In the forests of Pennsylvania, biologists have managed to catch an incredibly rare bird that’s genetically part male and part female, split down the middle and displaying the vibrantly colored characteristics of both sexes.
Researchers from the Carnegie Museum of Natural History caught and banded the unique bird on September 24 at the Powdermill Nature Reserve in Rector, Pennsylvania, according to a statement from the museum.
It belongs to a species known as the rose-breasted grosbeak (Pheucticus ludovicianus), a large seed-eating member of the cardinal family found throughout much of eastern North America. The male of this species is known for its richly colored plumage, but this individual has especially distinctive colored feathers that differ on each side of its body: the right side is rosy red like a male, while the left is brown-orange like a female.
This is because the animal is a rare example of bilateral gynandromorphism, where an animals' external appearance is split down the middle by sex, half-male and half-female.
“The entire banding team was very excited to see such a rarity up close, and are riding the high of this once-in-a-lifetime experience. One of them described it as ‘seeing a unicorn’ and another described the adrenaline rush of seeing something so remarkable,” Annie Lindsay, bird banding program manager at Powdermill, said. “Bilateral gynandromorphism, while very uncommon, is normal and provides an excellent example of a fascinating genetic process that few people ever encounter.”
You’re no doubt wondering, how does this rare phenomenon occur?
Well, first things first, sex determination in birds is a little bit different from humans. In humans, the females have two copies of the same sex chromosome (XX) and the males have a copy of each (XY), but it’s essentially the opposite away around in birds. The males have a double sex chromosome (ZZ) and the females have one of each (ZW).
Gynandromorphy is thought to occur for different reasons in different species, but for birds, it’s believed to occur when an egg accidentally develops with two nuclei, one carrying a Z and the other a W. If that egg is fertilized by sperm carrying two male Z chromosomes, the egg develops with both ZZ (male) and ZW (female) chromosomes.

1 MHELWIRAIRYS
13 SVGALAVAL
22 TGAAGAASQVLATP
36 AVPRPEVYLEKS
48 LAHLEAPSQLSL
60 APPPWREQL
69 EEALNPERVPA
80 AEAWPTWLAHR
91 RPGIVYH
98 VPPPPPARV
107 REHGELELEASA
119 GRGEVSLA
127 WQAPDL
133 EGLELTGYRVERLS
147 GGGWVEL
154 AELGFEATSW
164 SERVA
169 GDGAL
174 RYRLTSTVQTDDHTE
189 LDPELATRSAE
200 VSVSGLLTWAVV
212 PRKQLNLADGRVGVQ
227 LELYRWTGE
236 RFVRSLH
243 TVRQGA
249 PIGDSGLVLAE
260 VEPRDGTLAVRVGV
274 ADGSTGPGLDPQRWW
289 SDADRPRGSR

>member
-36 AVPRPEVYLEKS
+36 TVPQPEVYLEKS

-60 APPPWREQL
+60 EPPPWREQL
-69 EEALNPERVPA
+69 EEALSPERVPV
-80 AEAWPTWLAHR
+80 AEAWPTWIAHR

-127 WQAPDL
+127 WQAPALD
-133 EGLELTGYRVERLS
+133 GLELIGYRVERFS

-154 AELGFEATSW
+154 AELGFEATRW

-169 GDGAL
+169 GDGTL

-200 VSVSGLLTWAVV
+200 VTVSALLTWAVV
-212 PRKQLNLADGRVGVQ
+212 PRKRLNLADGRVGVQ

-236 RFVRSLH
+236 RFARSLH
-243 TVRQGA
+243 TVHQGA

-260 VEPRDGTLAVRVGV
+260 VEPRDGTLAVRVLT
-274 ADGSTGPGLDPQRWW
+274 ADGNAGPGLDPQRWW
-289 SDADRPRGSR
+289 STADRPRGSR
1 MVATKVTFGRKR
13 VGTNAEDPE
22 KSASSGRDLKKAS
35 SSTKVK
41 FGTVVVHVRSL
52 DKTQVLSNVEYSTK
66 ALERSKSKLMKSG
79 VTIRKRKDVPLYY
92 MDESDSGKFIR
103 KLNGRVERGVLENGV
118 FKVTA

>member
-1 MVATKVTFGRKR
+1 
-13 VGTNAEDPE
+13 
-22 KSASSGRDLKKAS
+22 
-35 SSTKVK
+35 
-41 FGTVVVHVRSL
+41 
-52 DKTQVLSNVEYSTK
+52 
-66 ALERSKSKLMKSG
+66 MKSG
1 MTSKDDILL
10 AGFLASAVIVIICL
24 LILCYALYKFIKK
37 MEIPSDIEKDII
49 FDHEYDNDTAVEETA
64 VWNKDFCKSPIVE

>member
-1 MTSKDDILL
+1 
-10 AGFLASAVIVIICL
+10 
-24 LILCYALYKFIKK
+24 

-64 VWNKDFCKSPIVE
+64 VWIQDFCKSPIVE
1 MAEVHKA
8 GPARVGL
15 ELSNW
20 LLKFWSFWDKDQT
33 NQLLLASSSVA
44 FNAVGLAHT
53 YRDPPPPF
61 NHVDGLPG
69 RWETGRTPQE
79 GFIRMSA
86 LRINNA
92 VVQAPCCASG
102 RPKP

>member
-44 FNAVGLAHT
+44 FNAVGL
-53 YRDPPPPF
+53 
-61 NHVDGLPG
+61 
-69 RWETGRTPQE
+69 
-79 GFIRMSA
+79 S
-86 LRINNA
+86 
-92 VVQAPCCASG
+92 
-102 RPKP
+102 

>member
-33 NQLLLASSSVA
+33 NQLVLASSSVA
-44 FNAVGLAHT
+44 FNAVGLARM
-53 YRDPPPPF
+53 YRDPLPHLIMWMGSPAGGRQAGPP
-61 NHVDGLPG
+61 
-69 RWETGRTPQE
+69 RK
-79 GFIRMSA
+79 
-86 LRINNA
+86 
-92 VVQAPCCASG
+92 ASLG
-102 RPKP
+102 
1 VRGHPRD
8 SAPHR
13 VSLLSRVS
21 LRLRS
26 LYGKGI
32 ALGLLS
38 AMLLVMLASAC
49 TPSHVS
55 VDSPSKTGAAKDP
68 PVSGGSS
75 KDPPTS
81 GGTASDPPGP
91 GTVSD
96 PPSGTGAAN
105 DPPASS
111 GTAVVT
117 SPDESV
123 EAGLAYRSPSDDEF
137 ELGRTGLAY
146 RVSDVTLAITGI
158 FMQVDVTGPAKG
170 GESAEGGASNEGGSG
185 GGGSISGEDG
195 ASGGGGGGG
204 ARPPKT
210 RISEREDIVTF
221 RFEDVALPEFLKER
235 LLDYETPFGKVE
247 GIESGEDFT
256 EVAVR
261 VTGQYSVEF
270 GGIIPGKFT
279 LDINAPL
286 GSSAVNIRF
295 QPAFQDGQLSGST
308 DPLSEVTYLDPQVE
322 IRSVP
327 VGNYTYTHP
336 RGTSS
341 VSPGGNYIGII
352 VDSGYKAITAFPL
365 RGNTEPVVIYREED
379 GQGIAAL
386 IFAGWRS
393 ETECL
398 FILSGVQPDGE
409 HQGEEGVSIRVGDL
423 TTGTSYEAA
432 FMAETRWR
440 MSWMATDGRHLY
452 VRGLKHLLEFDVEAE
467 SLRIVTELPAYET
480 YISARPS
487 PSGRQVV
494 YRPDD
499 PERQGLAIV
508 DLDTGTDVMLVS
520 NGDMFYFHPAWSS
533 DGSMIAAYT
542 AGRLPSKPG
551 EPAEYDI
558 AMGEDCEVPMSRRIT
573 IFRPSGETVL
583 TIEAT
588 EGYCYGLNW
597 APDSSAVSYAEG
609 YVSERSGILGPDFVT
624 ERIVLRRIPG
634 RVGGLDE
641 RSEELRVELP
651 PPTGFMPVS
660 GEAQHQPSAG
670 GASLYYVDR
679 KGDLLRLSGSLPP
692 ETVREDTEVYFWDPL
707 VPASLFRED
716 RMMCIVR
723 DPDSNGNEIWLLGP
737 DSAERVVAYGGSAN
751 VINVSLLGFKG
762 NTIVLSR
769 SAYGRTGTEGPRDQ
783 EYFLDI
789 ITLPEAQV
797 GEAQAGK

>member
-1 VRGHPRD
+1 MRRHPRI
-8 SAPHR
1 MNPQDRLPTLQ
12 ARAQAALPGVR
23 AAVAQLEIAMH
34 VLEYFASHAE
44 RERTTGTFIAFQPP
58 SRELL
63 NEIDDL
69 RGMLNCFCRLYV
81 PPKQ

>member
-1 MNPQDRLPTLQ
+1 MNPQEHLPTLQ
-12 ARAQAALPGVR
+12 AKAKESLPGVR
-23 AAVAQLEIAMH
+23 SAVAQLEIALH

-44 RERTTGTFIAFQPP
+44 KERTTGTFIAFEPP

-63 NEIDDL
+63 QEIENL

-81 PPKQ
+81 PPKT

The team who discovered this recent gynandromorph bird is now curious to see whether it can successfully breed. Since only the left ovary is typically functional in birds and the left side of this bird is the female side, it's theoretically possible for the individual to breed with a male. However, there's a chance its unusual feathers might trigger a territorial response from other males, which would dampen its chances of successfully courting.
Although the odds of gynandromorphy occurring are exceptionally slim, bilateral gynandromorphism has been seen in a number of different animals. Back in early 2019, a couple (also in Pennsylvania) spotted a northern cardinal (Cardinalis cardinalis) with gynandromorphy that was half-brown and half-red. Earlier this year, scientists also documented the discovery of a gynandromorph bee whose left side – the male side – features a long antenna and smoother mandible, but the right side – the female side – featured a short antenna, a spikey mandible, and a chunky hind leg.